Neurology Dearborn MI

Try a wide variety of mental games, from crossword puzzles to computer games. Experts say seniors tend to do what they're good at over and over again. While that may improve proficiency, it doesn't form new neuronal connections or boost neurotransmitter production in the brain like new and diverse experiences do.

Andrew L Marcus MD
(313) 730-9100
3815 Pelham St
Dearborn, MI
Specialties
Neurology

Data Provided by:
Mamdouh Abdulrazzak, MD
(734) 936-9030
4700 Greenfield Rd
Dearborn, MI
Specialties
Neurology
Gender
Male
Education
Medical School: Univ Of Damascus, Fac Of Med, Damascus, Syria
Graduation Year: 1992

Data Provided by:
Samir Sotouhi
(313) 581-0003
7145 Appoline St
Dearborn, MI
Specialty
Neurology

Data Provided by:
Robert Schwyn
(313) 593-0710
17000 Hubbard Dr
Dearborn, MI
Specialty
Neurology

Data Provided by:
Hala S Nahhas
(313) 357-1115
15120 Michigan Ave
Dearborn, MI
Specialty
Neurology

Data Provided by:
Omar Amin Turk, MD
Dearborn, MI
Specialties
Neurology
Gender
Male
Education
Medical School: Univ Of Aleppo, Fac Of Med, Aleppo, Syria
Graduation Year: 1989

Data Provided by:
Nilofer Nisar, MD
(734) 522-0374
5141 Oakman Blvd
Dearborn, MI
Specialties
Neurology
Gender
Female
Education
Medical School: Army Med Coll, Quaid-E-Azam Univ, Rawalpindi, Pakistan
Graduation Year: 1982
Hospital
Hospital: Garden City Osteopathic Hospit, Garden City, Mi; St Mary Hospital, Livonia, Mi; Oakwood Hospital -Annapolis C, Wayne, Mi
Group Practice: Oakleaf Neurology & Sleep

Data Provided by:
Jose Ulysses De Sousa, MD
(313) 846-8840
5141 Oakman Blvd
Dearborn, MI
Specialties
Neurology
Gender
Male
Languages
Portuguese, Spanish
Education
Medical School: Goa Med Coll, Goa Univ, Panaji, Daman & Diu, Goa, India
Graduation Year: 1965
Hospital
Hospital: Oakwood Hospital, Dearborn, Mi; St Mary Hospital, Livonia, Mi

Data Provided by:
Robert Conrad Schwyn, MD
17000 Hubbard Dr
Dearborn, MI
Specialties
Neurology
Gender
Male
Education
Medical School: Wayne State Univ Sch Of Med, Detroit Mi 48201
Graduation Year: 1974

Data Provided by:
Ismail Sidky Mohamed, MD
(513) 736-3152
Dearborn, MI
Specialties
Neurology
Gender
Male
Education
Medical School: Univ Of Alexandria, Fac Of Med, Alexandria, Egypt (330-03 Pr 1/71)
Graduation Year: 1989

Data Provided by:
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7 Ways to Save Your Brain

Provided by: 

A 2009 Mayo Clinic study found that of 1,300 people ages 70 to 89, those that had regularly engaged in mentally challenging activities, such as reading, playing games, and doing crafts, in their 50s and early 60s were 40 percent less likely to develop memory loss than those who hadn’t. Follow these simple steps to stay sharp as you age.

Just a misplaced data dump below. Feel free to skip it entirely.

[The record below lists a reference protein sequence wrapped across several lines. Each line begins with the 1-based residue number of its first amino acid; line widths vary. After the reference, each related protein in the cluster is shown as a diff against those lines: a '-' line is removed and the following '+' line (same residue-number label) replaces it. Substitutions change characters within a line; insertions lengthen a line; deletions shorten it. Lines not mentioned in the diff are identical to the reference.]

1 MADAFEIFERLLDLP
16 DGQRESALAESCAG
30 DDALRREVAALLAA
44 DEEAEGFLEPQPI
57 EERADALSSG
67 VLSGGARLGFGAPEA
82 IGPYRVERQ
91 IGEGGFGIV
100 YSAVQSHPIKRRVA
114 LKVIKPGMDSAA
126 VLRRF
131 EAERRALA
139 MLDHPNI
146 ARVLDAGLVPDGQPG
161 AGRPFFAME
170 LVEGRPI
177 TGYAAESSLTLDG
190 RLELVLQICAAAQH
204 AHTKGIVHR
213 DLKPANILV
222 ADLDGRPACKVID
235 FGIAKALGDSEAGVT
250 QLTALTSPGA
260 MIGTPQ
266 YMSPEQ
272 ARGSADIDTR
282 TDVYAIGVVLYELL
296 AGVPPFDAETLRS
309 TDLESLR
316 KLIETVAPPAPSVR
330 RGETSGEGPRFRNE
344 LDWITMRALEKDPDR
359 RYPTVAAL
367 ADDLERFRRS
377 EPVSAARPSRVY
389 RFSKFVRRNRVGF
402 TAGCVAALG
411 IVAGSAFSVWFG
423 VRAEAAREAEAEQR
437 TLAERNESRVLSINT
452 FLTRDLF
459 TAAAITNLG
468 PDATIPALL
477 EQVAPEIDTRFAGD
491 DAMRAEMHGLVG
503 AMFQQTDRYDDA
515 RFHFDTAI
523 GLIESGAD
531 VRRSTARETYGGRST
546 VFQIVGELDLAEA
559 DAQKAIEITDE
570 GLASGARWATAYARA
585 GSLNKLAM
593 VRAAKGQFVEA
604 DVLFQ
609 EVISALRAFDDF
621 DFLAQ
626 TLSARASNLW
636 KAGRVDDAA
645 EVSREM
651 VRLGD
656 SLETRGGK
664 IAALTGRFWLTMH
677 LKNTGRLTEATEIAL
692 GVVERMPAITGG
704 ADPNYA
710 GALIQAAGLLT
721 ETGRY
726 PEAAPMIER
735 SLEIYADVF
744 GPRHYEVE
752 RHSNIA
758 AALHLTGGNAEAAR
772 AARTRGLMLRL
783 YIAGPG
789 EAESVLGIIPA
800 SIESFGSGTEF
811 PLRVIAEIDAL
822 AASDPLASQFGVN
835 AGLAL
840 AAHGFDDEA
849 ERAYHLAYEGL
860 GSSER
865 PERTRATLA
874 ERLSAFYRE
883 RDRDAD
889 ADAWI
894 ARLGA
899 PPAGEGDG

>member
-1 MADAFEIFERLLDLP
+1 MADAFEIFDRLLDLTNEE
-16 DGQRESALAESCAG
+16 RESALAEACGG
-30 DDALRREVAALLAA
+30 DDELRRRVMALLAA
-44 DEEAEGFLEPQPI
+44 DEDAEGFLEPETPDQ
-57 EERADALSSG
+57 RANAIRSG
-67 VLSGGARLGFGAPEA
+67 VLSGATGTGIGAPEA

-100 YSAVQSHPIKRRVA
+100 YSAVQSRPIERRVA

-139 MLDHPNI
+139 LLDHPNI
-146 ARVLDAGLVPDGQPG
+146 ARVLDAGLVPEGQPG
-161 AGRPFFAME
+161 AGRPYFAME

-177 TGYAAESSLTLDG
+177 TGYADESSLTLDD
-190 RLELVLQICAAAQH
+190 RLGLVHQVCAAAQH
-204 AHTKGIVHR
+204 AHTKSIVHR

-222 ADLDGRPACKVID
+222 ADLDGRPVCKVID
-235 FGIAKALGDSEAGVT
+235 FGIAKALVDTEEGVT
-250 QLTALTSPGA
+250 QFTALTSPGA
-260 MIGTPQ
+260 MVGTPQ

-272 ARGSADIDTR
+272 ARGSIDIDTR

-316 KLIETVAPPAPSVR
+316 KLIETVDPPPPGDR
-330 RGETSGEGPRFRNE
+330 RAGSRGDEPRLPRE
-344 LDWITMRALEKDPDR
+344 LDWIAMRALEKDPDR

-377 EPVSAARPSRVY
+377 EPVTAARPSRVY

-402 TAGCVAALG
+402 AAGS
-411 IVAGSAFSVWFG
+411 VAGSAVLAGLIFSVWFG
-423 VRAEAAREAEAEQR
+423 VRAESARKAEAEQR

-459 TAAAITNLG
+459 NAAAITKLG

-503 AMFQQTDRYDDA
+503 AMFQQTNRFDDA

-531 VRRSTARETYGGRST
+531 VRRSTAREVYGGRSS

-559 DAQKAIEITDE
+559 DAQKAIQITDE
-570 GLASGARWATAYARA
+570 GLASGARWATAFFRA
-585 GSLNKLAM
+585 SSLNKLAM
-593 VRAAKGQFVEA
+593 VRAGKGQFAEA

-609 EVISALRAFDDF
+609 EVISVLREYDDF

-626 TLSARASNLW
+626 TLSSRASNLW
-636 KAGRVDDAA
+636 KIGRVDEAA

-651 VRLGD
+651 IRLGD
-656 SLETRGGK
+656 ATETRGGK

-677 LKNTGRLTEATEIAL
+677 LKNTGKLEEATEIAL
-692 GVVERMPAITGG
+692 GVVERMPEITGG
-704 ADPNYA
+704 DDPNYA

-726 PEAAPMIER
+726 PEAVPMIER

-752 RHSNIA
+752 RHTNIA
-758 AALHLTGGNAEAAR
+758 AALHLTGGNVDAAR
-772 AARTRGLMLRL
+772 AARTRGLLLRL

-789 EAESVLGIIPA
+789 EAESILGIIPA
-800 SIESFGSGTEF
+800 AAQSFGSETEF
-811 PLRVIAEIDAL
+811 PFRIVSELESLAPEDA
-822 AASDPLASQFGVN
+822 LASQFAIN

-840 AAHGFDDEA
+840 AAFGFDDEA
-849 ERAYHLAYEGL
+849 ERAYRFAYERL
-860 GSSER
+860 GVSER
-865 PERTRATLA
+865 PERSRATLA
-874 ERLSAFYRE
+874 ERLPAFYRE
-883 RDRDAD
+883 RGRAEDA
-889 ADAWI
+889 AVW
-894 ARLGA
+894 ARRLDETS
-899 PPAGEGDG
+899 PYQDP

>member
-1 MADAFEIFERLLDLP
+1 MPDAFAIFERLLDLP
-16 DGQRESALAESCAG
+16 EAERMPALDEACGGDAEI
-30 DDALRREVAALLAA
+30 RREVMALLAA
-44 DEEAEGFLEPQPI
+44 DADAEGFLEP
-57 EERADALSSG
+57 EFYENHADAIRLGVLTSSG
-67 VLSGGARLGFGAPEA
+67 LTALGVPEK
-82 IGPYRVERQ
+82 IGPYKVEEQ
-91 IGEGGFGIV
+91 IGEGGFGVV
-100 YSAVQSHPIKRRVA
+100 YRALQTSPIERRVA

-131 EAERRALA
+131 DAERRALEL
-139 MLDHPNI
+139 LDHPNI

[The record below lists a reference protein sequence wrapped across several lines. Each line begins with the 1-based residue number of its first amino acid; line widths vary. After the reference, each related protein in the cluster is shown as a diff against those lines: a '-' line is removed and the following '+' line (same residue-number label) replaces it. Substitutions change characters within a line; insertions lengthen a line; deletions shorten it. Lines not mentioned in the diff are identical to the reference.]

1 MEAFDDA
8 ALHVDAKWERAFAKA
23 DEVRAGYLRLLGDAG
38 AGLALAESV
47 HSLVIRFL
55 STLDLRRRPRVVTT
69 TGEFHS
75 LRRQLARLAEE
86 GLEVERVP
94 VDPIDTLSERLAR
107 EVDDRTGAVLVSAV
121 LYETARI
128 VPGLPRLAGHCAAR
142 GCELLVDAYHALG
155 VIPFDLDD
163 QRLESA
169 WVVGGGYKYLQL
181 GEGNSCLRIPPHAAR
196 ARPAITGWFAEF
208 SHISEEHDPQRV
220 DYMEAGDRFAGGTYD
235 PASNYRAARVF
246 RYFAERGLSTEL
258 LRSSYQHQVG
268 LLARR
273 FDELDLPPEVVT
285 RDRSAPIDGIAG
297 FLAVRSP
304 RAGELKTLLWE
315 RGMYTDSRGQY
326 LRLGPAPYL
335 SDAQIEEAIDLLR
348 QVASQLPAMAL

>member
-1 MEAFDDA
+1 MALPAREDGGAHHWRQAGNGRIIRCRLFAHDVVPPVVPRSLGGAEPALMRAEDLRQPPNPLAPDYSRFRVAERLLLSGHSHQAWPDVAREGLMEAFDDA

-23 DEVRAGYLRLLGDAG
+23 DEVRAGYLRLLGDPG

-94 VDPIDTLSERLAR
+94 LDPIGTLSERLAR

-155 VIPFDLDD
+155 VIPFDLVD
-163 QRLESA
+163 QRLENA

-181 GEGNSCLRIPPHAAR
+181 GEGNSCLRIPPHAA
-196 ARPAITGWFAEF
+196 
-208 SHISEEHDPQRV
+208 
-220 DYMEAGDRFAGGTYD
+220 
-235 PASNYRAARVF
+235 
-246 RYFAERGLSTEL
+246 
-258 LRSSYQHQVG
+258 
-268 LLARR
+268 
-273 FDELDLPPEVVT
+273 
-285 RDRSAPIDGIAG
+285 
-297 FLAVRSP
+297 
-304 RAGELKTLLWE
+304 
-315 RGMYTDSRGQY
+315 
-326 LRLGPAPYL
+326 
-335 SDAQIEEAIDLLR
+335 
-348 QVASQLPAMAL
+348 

Hone your manual skills: Learn a new instrument, start quilting, build a model airplane, or get going on those carpentry projects you’ve been putting off. Such activities not only help promote hand and finger dexterity, they also foster the development of new neural connections.

Learn one new word every day: This engages the brain’s language centers, frontal lobe, and memory circuits. “It’s like aerobics for your brain,” says George Washington University Neurology Professor Richard Restak, MD.

Challenge your short-term memory: Although iPhones and BlackBerries may be convenient, they have one downside: They’ve robbed us of the need to commit things to memory. Do it anyway. Memorize your grocery list, your friends’ phone numbers, the US presidents in order, every state’s capital city. As the saying goes, if you don’t use it, you lose it.

Mix it up: Try a wide variety of mental games, from crossword puzzles to computer games. Experts say seniors tend to do what they’re good at—over and over again. While that may improve proficiency, it doesn’t form new neuronal connections or boost neurotransmitter production in the brain like new and diverse experiences do.

Be friendly: Engage in social activities as much as possible. Multiple studies have shown that living a solo life can vastly increase your risk of dementia. One recent Swedish study of 2,000 men and women found that people living alone at age 50 had twice the risk of developing dementia 21 years later than those who were living with a partner in middle age.

Shut the TV off: Research shows that those who watch minimal TV are as much as 50 percent less likely to develop Alzheimer’s disease.

Keep working: Resist the temptation to retire early. A recent British study of 382 men found a significant association between later retirement and later onset of Alzheimer’s disease.

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